1 in 4 feel that they won't be able to buy a home on their own
Saving towards the purchase of a home can be understandably daunting
New research has found that one in four young people believe it will be unable to buy a home on their own.
According to Post Office Money Mortgages, 27% of home owning young couples (aged 18-34), feel they would have only have been able to buy a home together.
On average, half of young couples living together are renters, while half jointly own a home (45 & 44%). A large number of couples are motivated by practical reasons when taking this step, with 22% admitting they made their initial move in order to save money. Young couples (aged between 18 and 34) will spend four years together on average before deciding to buy a home.
With the average price of a starter home for a first-time buyer increasing by 7% (£12,785) over the last year to £183,385, the average earnings of a first-time buyer household in the UK is £50,000 – nearly double the average annual salary of a single person (£27,274).
However, despite joining their finances in order to get into their first home, 34% of young coupled homeowners admit they didn’t contribute equally and for some this eventually led to tension in the relationship (20%).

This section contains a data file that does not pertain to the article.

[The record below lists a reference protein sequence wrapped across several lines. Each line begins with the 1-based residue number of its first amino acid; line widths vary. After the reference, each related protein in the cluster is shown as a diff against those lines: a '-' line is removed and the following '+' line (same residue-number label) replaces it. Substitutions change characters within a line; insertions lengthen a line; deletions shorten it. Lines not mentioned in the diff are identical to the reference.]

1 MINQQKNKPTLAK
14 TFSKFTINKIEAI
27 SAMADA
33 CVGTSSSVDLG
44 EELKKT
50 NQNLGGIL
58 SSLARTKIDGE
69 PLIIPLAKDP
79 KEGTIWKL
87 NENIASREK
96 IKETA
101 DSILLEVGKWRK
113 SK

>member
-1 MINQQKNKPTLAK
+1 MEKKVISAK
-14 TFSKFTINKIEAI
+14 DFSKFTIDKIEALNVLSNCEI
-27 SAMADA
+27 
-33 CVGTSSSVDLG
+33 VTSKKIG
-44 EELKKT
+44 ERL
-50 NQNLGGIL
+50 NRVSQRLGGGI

Owen Woodley, Managing Director of Post Office Money, said: “It’s natural that once couples get serious they want to start building a life together, particularly when they see the potential of their shared income. However, saving towards the purchase of a home can be understandably daunting and the joint effort to reduce your shared cost of living and boost your savings can sometimes lead to friction in a relationship.
As a provider that works with a large number of first-time buyers, Post Office Money Mortgages knows that saving towards a deposit can be a stressful time. As such, we have introduced a new range of fee-free mortgages which only require a five per cent deposit, so the prospect of homeownership feels like a more achievable goal.”